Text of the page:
Tuesday, February 11, 2020

Vindictiveness and Crowd Mentality

As the days continue in the DC area since last week's acquittal, the intensity of the verbal abuse seems to increase exponentially. And with the abuse, it seems that rational people are being swept into the maelstrom.

I read an opinion piece yesterday by someone who is being victimized by the abuse. He wrote about the abuse from a different perspective, which sent me scurrying back into my memory for similarities that I remember from history. 

James Comey, former Director of the FBI was the author, but it was not so much about the abuse that he personally is experiencing, but rather the reaction of rational, Christian-professing people to the abusive vitriol. I know many will argue about Comey and what he did--that in not the point here. In, James Comey: As usual, Trump called me a sleaze. But the audience reaction to his rant was more upsetting, he writes:

The important thing was what happened in the audience, where there were plenty of intelligent people of deep commitment to religious principle. They laughed and smiled and clapped as a president of the United States lied, bullied, cursed and belittled the faith of other leaders. That was the deeply disturbing part of the East Room moment, and should challenge us all.

How it is possible that they didn’t get up and walk out — that they seemed to participate actively in something they should know was deeply wrong? How could they smile and laugh? Because they are people. And, like all people, they too easily surrender their individual moral authority to a group, where it can be hijacked by the loudest, harshest voice. I know because I’ve done it.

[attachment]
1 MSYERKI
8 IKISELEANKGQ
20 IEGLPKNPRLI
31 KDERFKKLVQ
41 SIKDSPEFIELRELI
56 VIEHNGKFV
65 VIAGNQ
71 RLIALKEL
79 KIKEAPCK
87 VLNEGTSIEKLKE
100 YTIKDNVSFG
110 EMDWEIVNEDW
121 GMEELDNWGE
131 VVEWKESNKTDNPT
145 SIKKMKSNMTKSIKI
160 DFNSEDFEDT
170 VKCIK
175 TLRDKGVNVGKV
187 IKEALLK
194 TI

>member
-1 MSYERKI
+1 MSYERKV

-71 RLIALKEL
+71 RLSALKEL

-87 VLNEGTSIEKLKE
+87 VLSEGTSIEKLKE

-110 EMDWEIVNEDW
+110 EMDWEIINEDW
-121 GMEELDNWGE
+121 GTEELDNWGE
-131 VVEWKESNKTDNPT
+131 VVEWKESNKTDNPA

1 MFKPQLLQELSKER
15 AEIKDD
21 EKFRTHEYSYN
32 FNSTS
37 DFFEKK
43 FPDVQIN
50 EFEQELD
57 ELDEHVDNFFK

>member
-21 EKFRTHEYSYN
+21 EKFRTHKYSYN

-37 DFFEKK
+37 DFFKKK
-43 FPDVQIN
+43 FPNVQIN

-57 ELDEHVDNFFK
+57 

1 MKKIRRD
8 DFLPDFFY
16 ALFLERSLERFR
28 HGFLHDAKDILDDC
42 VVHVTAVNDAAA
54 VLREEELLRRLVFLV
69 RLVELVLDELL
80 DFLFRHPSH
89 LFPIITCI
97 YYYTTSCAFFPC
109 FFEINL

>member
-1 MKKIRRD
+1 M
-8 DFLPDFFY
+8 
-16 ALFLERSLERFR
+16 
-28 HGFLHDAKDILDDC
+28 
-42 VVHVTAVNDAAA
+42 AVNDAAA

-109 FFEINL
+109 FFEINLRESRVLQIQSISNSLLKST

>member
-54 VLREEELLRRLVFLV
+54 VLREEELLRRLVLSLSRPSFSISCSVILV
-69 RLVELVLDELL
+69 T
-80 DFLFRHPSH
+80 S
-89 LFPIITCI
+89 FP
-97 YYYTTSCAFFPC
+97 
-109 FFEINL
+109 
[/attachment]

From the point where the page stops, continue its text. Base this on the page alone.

from Wikipedia
I was reminded of a confession written by Lutheran Pastor Martin Niemoeller, which is quoted in part in the National Holocaust Museum:

First they came for the socialists, and I did not speak out—
     Because I was not a socialist.
Then they came for the trade unionists, and I did not speak out—
     Because I was not a trade unionist.
Then they came for the Jews, and I did not speak out—
     Because I was not a Jew.
Then they came for me—and there was no one left to speak for me.

Where are we headed? 

"Cheap grace is preaching forgiveness without requiring repentance, baptism without church discipline, Communion without confession. … Cheap grace is grace without discipleship, grace without the cross, grace without Jesus Christ, living and incarnate."

Where are we headed as a people, a society, as a country? I think we need to take a self assessment and pledge ourselves to show civility towards others and resist the temptation to become one of the crowd.

-- Bob Doan, Elkridge, MD

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